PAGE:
Mind you, when she's finished, the BBC are showing Shrek and then Toy Story II. Top quality entertainment for young and old, I think you'll agree. In the absence of anything else much happening around here, I think I might crack open some booze and settle in. The goose isn't in the oven yet and we haven't even thought about opening any presents.

Hey ho.


The Jungle Juice appears to be working its magic, and we now have both patients in the kitchen arguing over the preparation of dinner. Ah. Some kind of normality at last! (and I've had my first drink too - a Leffe Blond during Shrek. Hurray!)

I shall now have another drink and watch the fantastic Toy Story 2 until I am summoned to prepare vegetables, which I will do with pleasure and good grace.... well, as much as I can muster anyway.


What's this? We might be getting our presents out soon? Let's hope it's before Doctor Who, eh?

This hasn't exactly been the day of my dreams so far, but actually it's not been so bad. It's been quiet, for one thing, and there hasn't been too much strife and hassle (and of course, I'm in my own house with some of my family and one of my best friends. Things could be very much worse).

I need more booze.


Ah. Nice bottle of Sancerre. That's better.


I'm finding Doctor Who a little hammy, I'm afraid.... but at least I got to open a few presents before it started. 18:30 before a single present is opened. That must be some kind of a record. Most of my stuff seems to be edible so far, but frankly that's no bad thing.


....Ladies and Gentlemen, we have our first argument of the day.

Yes. The size of the parsnip batons has caused first annoyance, then disagreement, and finally a storming out of the kitchen. We have a winner.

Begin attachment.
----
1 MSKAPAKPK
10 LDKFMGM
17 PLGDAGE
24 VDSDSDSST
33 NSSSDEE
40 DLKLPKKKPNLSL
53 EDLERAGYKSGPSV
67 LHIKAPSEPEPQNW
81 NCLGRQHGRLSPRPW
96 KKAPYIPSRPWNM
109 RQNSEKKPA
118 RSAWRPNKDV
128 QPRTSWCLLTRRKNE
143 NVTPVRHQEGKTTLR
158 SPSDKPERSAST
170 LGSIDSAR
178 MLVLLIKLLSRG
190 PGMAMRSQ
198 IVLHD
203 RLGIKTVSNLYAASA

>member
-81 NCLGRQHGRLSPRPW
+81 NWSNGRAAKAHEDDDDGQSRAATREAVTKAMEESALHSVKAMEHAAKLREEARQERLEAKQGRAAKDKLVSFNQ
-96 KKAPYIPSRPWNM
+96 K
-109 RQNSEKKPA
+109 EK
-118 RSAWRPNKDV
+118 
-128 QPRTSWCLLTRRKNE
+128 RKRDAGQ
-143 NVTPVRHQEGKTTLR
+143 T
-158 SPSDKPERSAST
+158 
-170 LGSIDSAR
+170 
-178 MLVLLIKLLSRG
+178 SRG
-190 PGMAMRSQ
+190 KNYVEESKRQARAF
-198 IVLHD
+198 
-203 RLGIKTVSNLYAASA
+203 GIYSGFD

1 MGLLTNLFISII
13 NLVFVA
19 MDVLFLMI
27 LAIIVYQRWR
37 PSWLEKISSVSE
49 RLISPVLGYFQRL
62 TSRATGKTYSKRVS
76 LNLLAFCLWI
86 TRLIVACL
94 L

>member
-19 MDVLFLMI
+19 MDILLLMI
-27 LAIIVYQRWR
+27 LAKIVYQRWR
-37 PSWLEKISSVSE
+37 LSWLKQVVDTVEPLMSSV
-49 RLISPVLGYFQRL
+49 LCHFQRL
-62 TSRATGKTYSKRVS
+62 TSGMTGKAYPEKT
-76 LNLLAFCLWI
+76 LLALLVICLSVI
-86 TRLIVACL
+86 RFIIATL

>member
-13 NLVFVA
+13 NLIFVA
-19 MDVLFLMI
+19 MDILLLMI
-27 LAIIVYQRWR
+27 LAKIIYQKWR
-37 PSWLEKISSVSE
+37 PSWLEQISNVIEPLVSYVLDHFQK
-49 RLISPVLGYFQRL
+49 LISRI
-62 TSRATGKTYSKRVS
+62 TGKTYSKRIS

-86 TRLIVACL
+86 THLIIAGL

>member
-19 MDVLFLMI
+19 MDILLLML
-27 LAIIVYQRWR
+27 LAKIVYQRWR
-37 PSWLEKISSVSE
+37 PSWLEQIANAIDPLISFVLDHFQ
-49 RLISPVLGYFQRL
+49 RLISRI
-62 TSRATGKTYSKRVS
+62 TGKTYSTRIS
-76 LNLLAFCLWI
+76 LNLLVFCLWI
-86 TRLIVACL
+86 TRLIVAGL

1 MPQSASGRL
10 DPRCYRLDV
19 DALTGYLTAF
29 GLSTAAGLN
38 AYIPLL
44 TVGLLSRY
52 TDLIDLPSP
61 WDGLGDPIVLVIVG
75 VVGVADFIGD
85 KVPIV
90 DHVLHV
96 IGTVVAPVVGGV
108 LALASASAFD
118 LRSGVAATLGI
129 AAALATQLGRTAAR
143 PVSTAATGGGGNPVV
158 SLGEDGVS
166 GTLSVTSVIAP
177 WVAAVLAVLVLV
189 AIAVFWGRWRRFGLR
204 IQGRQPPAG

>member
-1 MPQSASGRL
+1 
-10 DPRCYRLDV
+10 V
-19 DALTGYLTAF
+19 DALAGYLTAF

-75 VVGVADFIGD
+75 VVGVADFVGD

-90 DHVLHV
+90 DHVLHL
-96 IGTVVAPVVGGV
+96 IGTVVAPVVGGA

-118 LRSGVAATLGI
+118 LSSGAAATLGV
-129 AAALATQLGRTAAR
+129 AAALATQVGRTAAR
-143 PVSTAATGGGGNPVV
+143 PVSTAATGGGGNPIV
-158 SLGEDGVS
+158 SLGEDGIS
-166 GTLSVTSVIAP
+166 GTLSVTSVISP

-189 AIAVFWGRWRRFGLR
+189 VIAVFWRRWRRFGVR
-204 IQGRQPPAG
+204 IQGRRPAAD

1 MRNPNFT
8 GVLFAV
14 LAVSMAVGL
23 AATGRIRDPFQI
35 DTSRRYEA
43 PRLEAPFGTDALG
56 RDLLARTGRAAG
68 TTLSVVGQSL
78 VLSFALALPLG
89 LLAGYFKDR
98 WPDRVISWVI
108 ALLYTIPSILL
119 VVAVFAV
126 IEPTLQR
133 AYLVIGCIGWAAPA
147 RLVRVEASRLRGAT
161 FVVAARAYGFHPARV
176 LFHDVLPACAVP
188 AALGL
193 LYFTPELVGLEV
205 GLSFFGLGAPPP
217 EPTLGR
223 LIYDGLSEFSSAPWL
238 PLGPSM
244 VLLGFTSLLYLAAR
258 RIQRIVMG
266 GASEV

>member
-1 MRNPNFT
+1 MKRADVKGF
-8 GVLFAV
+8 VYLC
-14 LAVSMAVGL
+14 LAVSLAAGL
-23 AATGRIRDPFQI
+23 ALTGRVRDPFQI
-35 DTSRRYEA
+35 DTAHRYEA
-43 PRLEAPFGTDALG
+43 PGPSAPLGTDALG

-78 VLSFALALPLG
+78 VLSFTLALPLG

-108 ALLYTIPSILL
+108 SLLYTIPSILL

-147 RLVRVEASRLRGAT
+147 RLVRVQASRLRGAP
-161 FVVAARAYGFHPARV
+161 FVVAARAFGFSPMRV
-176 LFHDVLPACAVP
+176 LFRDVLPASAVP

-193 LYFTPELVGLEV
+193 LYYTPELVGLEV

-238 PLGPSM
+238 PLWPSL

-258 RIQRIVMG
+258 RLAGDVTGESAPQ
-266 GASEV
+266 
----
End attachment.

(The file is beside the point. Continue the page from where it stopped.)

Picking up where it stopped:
We're finally eating. Well 3 of the 5 of us are anyway. The foie gras and Tokaji have just gone down nicely, and now we're carving the goose.

I'm not sure if I've got the appetite now. In the nicest way possible, pretty much all I want to do now is to disappear somewhere to be by myself and read a book.

We haven't yet finished opening the presents, and one person has already gone to bed.


The goose looks good though.


So that's more or less it.

C. followed her mum up to bed straight after we had finished preparing the vegetables, leaving her dad, Lord B and me. We chatted about football for a bit, ate the goose and had a drop of nice wine (listening to first The Magic Numbers, then Dusty in Memphis and then some Scott Walker).

It was nice. Really tasty food.... it's just that dinner was obviously a bit flat.

So now we've had a spot of pud, cleared up, and Lord B and I are sat watching some of 'Jerry McGuire' and having a cup of tea. Half of the presents are still to be opened, and will remain like that until tomorrow. So what? It's just another day, right?


Ah. Just listen to me whining. I should look on the bright side: I've enjoyed my day a whole lot more than those members of the household who have been ill.

God. Do I really want to end my day watching Tom Cruise though? really?


Well. That's it then. I think it's fair to say that it hasn't exactly been the day that I was expecting. It's not so much that it's been an anti-climax - surely every kid learns soon enough that after all that build-up, the day itself is pretty much certain to be a let down. It's just that I was hoping for something else. I was hoping for some nice quality time with the people that I love. This was supposed to be my first Christmas together with C. and it just didn't happen.

I don't want to moan too much though, as it could certainly have been worse, and I know I should be counting my blessings.... but.....


I think I'm going to watch the end of the film and go to bed. Tomorrow (ill people permitting), we're all supposed to be off to see my Mum and Dad.


Happy Blooming Christmas to you too!